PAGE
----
The Best Polish Rock Music of 2015

Tranquilizer rocks out in Krakow last month (phot. Michał Bochenek – Do tańca, nie do różańca)
Tranquilizer rocks out in Krakow last month (phot. Michał Bochenek – Do tańca, nie do różańca)

For music-minded folks whose taste tends to the non-mainstream (read: nerds), 2015 was, by probably any measure, one of the best years of this century. Likewise, Polish artists have excelled with some of the most creative music being made anywhere in the world across a dizzying array of musical genres. If, like me, you’ve had many conversations with locals about the music, art, and culture of their country, you’ve come to realize that there is a kind of national inferiority complex regarding the work of their countrymen, as if it isn’t equal to that which comes from the West. This list is just a tiny example of why that simply is not the case.

This is just my personal best among many worthwhile Polish releases, and the numerical order is almost entirely arbitrary. Besides, art shouldn’t be a competition, but everybody loves a popularity contest, right?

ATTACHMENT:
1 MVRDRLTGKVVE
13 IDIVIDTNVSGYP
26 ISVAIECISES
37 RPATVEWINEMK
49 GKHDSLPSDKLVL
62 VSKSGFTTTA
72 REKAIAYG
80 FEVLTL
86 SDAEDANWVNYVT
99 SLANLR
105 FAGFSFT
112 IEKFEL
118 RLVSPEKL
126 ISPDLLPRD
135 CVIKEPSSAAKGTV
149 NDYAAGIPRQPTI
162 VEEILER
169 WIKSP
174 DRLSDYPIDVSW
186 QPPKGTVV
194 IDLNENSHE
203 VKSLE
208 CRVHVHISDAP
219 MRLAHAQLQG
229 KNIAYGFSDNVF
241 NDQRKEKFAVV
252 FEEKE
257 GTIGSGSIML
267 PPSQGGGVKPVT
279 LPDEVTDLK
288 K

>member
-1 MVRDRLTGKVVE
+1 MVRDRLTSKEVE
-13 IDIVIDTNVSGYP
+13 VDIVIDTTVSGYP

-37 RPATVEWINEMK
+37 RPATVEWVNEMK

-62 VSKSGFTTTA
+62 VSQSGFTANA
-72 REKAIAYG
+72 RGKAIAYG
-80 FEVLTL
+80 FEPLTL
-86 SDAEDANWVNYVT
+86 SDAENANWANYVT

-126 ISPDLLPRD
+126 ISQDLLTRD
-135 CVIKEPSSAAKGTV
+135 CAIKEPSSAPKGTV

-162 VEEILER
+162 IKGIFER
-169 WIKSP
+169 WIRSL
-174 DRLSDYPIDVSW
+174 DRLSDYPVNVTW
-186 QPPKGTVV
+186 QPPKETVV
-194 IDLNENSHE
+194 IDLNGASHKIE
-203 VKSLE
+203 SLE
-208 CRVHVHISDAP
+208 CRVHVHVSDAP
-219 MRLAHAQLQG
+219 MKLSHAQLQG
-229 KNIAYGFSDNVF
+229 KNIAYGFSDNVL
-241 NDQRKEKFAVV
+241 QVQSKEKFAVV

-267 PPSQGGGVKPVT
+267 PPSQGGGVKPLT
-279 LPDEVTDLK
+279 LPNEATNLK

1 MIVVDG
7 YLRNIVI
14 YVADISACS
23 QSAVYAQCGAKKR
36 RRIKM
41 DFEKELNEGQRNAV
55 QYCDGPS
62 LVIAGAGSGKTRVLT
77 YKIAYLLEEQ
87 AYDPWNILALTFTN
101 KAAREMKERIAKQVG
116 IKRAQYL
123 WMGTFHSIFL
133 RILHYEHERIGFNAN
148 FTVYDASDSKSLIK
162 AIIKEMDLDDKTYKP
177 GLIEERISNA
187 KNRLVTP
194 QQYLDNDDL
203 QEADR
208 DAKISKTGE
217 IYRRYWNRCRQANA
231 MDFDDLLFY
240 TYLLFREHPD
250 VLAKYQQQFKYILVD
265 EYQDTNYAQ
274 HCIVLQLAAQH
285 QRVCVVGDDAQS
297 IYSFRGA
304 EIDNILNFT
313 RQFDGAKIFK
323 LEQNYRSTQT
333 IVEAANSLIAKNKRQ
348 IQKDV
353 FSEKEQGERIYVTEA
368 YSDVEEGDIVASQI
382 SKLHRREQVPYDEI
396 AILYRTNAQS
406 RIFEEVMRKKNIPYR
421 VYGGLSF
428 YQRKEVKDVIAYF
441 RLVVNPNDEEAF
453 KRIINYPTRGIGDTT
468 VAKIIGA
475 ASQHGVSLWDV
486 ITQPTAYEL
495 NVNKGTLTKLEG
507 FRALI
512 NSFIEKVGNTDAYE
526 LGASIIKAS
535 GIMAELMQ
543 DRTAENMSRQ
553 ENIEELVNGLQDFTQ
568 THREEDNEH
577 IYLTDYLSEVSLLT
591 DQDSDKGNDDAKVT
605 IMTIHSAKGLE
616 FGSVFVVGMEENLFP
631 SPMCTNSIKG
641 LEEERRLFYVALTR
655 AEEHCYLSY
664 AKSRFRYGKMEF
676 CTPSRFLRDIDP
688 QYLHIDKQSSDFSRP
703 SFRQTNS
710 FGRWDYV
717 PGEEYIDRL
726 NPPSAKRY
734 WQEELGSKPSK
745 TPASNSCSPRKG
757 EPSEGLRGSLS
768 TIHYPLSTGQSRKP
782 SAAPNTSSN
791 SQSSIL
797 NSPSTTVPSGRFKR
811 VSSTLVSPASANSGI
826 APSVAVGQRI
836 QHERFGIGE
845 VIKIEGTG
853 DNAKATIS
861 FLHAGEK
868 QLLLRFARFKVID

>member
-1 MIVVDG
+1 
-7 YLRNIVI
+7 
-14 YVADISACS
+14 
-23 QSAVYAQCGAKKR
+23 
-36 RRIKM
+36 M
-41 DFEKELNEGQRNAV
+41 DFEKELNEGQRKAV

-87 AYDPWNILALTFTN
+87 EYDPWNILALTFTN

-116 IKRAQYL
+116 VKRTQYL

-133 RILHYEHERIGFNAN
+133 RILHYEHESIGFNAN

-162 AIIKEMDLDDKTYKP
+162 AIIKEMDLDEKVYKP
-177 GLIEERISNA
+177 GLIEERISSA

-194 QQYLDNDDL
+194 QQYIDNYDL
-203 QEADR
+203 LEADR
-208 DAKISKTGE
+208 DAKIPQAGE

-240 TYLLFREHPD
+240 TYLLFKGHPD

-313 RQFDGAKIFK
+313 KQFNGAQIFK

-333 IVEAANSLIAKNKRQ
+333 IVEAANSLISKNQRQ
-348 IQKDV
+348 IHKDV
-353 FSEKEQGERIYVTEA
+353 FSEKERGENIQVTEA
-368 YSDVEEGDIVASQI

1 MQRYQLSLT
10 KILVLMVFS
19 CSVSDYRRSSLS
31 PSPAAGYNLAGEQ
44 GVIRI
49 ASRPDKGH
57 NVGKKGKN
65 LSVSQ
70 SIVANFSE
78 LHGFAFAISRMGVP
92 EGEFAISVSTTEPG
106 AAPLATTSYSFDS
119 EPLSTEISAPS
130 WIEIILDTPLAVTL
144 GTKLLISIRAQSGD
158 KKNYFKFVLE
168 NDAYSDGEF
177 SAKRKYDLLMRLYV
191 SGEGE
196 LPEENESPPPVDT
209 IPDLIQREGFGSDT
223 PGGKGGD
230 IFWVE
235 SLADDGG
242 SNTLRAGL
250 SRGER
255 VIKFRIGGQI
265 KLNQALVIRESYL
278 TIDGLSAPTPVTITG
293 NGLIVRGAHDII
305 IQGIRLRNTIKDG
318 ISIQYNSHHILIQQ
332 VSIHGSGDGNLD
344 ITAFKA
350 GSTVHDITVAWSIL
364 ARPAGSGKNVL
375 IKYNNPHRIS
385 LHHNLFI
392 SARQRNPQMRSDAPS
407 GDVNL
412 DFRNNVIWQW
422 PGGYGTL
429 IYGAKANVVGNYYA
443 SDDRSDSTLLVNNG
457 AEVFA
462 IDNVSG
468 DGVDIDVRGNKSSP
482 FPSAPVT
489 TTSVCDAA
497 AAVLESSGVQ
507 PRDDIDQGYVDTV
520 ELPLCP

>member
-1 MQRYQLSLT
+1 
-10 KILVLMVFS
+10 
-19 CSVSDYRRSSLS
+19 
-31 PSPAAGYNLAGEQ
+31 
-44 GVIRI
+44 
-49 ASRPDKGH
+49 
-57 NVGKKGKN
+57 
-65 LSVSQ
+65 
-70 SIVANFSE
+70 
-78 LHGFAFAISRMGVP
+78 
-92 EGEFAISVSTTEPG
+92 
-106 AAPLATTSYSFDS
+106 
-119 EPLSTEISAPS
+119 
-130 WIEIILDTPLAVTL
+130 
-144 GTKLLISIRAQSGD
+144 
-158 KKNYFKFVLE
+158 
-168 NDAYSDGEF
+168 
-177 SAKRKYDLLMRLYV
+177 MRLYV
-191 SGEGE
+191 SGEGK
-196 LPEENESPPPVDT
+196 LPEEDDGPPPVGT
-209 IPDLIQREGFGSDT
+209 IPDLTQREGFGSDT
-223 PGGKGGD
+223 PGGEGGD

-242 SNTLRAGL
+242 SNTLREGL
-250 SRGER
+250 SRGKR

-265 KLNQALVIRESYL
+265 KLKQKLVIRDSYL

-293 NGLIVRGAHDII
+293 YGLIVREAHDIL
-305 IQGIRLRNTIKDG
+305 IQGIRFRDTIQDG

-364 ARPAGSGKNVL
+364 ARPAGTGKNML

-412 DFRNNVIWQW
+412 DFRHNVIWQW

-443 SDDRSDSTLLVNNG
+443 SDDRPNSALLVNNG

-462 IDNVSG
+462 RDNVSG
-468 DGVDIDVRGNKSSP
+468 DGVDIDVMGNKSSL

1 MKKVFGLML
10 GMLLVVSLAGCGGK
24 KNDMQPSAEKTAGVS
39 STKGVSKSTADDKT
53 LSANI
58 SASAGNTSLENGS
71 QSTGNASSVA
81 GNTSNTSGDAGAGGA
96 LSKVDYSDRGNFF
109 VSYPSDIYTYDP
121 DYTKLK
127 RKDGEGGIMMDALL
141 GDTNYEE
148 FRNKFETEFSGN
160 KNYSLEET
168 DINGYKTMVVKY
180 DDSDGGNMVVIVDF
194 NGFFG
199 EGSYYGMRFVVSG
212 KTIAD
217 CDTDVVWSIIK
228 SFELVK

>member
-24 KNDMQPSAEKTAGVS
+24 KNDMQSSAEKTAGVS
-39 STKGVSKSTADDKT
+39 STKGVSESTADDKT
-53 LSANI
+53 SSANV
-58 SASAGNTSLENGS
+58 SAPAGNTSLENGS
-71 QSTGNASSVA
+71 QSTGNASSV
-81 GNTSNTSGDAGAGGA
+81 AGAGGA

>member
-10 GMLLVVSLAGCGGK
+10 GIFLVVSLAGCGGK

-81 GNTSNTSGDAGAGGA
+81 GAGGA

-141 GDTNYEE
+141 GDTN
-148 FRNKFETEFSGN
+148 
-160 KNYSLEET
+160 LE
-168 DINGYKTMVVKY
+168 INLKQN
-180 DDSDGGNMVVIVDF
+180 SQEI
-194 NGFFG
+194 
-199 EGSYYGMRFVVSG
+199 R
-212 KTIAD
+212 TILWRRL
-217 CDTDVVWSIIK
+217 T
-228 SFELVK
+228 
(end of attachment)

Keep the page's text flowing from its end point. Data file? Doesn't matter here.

The only criteria is that it’s an album of new material (no compilations, live albums, etc.) by a Polish artist released during 2015 (and in a few cases, the latter part of 2014.)

1) RIVERSIDE – Love, Fear and the Time Machine

This Warsaw quartet’s sixth album continued their seemingly inevitable rise to the top of the progressive rock world. But more than that, Riverside is all about melody and content, which is what took LFATTM not just to #1 in Poland, but to the Top Ten on many other charts across Europe and in the US. This is not progressive rock or progressive metal; it’s quite simply great music that transcends labels, yet still manages to succeed on its own terms through excellent songwriting, arrangement, and performance – all married to a conceptual story that is thought-provoking and ultimately, positive. It is not only my favorite Polish album of the year, it is tied for first place on my overall (world inclusive) Best Of. (Read my full profile of Riverside and their latest album.)